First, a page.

Y2K Kitsch and Bedroom Rap Bravado Meet on Debut Brujita EP Cyber Angel

Playing The Bay
@akabrujita on Twitter
@akabrujita on Twitter
@akabrujita on Twitter

While doing my preliminary research for this article, I double checked the meaning of the word “Brujita.” In Spanish, “Bruja” means witch, but a few websites suggested that “brujita” (“little witch”) can also be a term of endearment, like calling someone a scamp.

This is cute, but it’s also unsurprising that condemnation and affection come as two sides of the same coin for a word most frequently associated with the feminine. While a full etymology of the word “witch” in various cultures would necessitate a thesaurus-sized dissertation, for San Francisco’s Brujita, it is an undeniably fitting moniker.

Call it duality, call it contradiction, or call it the devil and (cyber) angel sitting on Brujita’s shoulders pushing around the pen while they write lyrics, but their first EP, Cyber Angel, is at turns bratty and sweet, harsh and soft. This is most pronounced in “come thru” and “vibez.” The latter is one of the EP’s strongest songs, kicking in hard after ten seconds with a beat that sounds like a toy xylophone got drunk at the club in 2007.

Y2k pastiche is a big pop trend right now, and one that is palpable in Cyber Angel, but without some of the single-minded obsession that can make it tiresome. Influences bounce around the EP with beats pulling from various eras: the backbeat on “better than me” sounds like the theme music for a 2010s keystroke game, while its opening line — as spoken by a Siri-like automated voice — makes me feel warm and fuzzy remembering when feeding curse words to text-to-speak programs was the height of comedy. The instrumental of “come thru,” however, would fit comfortably over a scene of intense eye contact in an ’80s romantic drama, which, strangely enough, works for Brujita’s softer side. While “vibez” is a harsh dressing down of a hookup who foolishly wants more, “come thru” is all yearning, a catalog of all the things you say when you don’t really care any longer about sounding desperate. “I just want the best for you and maybe that could be me,” Brujita almost-whispers on the latter. And yet, I couldn’t say I would be surprised if these two songs were written about the same person.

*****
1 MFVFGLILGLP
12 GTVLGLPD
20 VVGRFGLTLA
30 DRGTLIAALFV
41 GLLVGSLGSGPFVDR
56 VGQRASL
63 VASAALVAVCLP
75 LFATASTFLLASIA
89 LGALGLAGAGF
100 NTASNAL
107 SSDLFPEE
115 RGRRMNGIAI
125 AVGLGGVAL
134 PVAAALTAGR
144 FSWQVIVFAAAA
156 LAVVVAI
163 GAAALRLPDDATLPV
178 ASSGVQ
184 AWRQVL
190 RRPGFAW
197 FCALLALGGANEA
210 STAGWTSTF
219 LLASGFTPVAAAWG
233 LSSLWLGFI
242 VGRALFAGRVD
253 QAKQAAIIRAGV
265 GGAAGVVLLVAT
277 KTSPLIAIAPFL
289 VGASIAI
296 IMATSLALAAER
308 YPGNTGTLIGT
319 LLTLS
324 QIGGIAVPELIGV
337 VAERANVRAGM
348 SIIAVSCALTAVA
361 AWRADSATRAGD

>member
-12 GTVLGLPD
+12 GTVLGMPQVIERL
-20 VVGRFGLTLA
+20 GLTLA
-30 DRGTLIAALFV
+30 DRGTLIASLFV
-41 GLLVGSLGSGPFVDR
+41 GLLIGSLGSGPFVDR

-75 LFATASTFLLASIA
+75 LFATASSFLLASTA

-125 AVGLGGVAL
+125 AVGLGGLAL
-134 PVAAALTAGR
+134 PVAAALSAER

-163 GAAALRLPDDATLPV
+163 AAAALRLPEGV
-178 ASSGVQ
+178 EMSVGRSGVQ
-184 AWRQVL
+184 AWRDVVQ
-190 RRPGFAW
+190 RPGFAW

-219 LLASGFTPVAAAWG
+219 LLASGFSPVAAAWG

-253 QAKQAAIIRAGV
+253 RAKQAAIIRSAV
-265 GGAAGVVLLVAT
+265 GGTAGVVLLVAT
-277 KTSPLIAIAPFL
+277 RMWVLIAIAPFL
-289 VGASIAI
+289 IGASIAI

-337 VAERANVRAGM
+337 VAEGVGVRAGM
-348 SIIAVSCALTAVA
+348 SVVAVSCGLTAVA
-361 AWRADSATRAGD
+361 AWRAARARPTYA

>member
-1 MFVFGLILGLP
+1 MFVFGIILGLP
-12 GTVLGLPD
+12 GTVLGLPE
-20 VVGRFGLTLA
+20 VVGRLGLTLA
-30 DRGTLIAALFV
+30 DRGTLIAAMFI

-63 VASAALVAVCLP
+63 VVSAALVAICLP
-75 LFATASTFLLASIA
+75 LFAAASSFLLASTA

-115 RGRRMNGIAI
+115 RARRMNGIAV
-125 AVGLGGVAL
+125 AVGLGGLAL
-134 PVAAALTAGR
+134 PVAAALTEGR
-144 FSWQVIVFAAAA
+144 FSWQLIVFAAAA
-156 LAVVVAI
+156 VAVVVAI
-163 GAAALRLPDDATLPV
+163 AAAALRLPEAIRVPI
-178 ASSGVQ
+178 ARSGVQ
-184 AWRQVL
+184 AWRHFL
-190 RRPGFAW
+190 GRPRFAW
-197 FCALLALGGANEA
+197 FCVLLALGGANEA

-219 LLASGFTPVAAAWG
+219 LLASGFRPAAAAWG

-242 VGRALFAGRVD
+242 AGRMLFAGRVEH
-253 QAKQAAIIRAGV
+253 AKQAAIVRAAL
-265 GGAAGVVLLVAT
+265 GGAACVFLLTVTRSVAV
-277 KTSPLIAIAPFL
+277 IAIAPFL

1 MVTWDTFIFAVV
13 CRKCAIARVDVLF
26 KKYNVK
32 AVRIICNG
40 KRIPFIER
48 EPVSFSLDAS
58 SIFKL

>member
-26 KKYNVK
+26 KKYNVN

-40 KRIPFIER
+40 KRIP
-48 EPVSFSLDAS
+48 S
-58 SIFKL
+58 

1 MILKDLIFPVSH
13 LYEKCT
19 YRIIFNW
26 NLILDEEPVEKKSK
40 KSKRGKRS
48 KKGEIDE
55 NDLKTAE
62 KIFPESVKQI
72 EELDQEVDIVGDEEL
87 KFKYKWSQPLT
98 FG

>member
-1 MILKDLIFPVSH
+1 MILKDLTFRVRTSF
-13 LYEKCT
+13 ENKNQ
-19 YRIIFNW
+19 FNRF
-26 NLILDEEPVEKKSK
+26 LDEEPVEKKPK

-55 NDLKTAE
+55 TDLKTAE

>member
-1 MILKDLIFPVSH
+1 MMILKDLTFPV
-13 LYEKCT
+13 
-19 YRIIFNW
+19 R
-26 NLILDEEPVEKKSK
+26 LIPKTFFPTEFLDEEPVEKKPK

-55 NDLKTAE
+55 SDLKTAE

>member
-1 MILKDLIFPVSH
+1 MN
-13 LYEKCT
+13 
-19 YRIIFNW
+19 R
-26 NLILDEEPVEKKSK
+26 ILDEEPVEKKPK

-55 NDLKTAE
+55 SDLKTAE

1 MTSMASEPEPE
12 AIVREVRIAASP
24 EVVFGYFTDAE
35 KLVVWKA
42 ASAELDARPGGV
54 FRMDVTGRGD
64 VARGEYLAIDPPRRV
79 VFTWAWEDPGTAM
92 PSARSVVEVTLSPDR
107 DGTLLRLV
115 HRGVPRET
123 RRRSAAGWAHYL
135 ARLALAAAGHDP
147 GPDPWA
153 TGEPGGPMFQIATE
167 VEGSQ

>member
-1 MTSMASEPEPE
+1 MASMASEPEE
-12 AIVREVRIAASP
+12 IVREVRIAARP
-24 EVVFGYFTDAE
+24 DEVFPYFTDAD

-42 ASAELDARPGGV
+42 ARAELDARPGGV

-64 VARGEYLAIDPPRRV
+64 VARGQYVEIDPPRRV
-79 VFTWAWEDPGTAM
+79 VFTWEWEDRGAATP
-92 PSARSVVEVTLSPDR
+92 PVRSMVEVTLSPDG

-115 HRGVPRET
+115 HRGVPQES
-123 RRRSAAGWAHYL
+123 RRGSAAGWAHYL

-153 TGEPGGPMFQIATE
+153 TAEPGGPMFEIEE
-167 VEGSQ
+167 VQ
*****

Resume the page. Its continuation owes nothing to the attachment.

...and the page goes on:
“Duality! Ouroboros!” I yell with my headphones on blast. And it’s the truth; everyone is someone’s second choice, even Brujita. But you’ve got to appreciate the bombast that permeates the majority of the EP. “get glad!” starts with a paraphrased version of a Kim Kardashian rant, replacing “maybe if you had a fucking business” with “maybe if you were mayor.” “Oh my god Mayor Brujita how do you do it?” Brujita raps later in the song. Brujita is creating a personal folklore here, from the concept of running a town of the “baddest villagers” to the self-aggrandizing and sexual bravado on track three, “better than me.”

Gassing yourself up is paramount to pop and hip-hop, so it makes sense for Brujita to do it here, but it makes even more sense taking in to account their appreciation for the hyper-feminine internet aesthetic and their identity as a non-binary womxn. Carving out space for yourself in music while identifying outside of the gender binary necessitates some bravado, but it’s easy to forget the bravery that lives beneath that.

Brujita doesn’t want you to get to caught up in singular notions of  beauty or identity. “Just back it up,” they sing on the EP’s bonus track, “back it up!” “It doesn’t matter what you look like…I’m a lil’ tubby bitch and imma still back it up!” Brujita will make space for themselves, whether on the dance floor, in the town square, or in the heart of an unsuspecting booty call. Little witches, take note.   

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